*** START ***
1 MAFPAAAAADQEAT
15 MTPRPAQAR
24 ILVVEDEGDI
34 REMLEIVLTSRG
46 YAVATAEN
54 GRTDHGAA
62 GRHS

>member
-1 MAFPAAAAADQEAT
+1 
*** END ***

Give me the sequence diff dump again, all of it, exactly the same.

1 MAFPAAAAADQEAT
15 MTPRPAQAR
24 ILVVEDEGDI
34 REMLEIVLTSRG
46 YAVATAEN
54 GRTDHGAA
62 GRHS

>member
-1 MAFPAAAAADQEAT
+1 